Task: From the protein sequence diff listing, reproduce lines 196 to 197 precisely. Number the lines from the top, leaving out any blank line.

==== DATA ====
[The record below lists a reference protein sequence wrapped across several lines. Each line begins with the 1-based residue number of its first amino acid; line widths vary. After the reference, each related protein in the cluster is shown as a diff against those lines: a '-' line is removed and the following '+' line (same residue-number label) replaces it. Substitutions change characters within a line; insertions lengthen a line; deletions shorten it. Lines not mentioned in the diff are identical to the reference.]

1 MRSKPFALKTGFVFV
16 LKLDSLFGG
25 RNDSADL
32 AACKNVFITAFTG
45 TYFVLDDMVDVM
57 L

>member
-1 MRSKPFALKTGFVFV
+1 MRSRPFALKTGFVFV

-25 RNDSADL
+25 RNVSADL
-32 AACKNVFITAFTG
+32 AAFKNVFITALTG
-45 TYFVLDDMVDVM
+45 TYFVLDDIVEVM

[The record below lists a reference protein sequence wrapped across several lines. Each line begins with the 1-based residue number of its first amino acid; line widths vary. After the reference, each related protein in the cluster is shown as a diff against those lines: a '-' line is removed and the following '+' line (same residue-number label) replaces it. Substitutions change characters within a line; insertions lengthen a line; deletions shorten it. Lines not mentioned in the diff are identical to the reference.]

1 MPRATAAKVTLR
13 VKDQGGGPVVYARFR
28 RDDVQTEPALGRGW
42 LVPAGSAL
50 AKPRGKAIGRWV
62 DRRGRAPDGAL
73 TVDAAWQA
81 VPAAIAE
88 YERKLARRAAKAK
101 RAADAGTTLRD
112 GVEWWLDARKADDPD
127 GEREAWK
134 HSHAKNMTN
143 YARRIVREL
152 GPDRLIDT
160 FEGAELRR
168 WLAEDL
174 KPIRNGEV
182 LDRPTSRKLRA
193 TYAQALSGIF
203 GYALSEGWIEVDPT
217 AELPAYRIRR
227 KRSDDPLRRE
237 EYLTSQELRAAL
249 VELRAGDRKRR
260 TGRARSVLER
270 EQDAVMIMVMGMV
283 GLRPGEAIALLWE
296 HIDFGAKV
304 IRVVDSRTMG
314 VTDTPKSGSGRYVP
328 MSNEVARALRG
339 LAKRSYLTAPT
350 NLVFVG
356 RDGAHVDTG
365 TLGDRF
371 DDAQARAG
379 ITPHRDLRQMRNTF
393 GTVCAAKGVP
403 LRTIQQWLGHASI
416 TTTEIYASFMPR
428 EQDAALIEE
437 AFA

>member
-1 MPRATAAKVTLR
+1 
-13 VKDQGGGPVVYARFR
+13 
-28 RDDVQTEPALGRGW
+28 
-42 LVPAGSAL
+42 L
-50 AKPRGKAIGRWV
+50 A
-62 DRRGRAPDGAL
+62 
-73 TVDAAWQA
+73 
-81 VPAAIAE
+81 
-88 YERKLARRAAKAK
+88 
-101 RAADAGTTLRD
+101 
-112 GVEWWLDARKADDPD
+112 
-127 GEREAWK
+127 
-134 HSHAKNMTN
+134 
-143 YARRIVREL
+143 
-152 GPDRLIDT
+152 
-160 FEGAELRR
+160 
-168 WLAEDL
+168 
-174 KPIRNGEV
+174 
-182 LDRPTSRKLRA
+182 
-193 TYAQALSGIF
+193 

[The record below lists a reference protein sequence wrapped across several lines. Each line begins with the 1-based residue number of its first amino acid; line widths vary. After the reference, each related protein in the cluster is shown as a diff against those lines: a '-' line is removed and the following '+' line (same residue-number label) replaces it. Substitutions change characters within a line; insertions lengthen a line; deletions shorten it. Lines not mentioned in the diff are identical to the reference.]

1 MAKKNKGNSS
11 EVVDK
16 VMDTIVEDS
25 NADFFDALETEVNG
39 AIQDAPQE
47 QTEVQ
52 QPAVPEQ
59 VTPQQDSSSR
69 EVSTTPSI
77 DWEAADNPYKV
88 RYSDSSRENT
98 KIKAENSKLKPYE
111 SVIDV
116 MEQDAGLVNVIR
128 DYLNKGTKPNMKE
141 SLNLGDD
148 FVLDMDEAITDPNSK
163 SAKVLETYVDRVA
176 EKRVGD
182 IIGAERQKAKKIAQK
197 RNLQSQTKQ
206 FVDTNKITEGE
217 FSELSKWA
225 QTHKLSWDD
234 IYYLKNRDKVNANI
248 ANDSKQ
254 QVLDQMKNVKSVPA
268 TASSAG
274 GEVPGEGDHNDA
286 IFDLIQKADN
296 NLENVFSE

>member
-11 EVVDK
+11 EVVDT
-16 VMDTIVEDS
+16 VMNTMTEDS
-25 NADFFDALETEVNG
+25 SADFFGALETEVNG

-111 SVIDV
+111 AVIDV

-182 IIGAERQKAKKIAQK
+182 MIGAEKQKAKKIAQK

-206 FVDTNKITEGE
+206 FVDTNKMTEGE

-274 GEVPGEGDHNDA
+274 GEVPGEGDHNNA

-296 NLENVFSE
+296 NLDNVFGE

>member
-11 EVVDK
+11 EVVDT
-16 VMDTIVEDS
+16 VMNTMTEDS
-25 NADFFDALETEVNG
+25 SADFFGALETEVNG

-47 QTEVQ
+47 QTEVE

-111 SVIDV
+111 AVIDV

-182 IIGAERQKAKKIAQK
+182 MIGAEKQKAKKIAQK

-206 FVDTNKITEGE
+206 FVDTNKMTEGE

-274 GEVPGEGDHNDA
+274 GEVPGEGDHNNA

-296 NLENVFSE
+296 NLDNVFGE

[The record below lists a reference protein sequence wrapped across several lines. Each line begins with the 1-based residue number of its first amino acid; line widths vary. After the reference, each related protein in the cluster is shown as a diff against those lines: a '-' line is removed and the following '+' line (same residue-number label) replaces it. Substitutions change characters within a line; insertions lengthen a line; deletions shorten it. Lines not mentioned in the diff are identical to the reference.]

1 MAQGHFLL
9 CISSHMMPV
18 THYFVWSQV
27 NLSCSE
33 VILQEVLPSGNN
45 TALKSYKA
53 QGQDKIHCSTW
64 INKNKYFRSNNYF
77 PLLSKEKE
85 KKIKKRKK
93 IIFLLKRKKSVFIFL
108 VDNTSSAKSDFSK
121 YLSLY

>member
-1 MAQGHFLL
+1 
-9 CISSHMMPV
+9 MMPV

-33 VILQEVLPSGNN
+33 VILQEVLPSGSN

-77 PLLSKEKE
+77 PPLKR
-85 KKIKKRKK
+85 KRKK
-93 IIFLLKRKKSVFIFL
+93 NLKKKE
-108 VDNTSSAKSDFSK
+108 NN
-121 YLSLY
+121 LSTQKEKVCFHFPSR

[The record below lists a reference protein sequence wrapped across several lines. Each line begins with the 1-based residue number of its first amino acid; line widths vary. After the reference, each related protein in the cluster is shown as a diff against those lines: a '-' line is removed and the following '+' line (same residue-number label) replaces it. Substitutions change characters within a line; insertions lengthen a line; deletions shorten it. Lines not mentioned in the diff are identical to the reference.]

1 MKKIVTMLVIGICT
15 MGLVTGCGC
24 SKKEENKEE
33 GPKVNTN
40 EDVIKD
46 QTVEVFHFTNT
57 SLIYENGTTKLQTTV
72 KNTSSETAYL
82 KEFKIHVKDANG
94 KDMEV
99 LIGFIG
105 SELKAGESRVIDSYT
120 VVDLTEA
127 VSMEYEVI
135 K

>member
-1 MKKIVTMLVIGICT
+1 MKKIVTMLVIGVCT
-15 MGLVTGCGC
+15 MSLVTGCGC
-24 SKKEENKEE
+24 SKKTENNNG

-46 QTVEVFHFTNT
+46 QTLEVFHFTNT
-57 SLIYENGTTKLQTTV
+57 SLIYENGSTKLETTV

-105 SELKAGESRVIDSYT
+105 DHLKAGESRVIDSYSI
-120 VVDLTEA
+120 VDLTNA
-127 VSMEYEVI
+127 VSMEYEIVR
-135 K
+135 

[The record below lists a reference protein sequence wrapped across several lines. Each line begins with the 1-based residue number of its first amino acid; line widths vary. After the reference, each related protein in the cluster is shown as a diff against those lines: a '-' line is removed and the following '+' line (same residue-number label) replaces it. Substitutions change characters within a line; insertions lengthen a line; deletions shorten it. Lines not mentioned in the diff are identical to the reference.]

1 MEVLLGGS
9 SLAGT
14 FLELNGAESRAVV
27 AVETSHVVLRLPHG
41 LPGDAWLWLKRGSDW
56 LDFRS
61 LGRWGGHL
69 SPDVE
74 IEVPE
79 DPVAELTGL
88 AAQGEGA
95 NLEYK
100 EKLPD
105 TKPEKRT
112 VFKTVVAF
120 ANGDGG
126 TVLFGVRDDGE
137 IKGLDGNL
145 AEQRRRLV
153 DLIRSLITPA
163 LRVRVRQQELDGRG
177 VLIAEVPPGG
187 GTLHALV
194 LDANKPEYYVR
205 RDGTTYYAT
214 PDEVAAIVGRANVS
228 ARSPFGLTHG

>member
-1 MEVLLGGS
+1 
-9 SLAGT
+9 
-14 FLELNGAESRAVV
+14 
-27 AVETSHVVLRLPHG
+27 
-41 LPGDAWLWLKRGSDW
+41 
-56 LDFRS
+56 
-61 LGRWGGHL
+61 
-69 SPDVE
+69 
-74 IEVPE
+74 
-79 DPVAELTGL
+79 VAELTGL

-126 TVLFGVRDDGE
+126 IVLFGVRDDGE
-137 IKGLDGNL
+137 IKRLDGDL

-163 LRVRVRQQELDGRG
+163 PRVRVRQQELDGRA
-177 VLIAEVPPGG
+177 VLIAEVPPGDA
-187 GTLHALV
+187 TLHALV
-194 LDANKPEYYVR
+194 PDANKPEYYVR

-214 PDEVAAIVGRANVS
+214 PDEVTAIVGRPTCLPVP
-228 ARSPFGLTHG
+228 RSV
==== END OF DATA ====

+93 NLKKKE
-108 VDNTSSAKSDFSK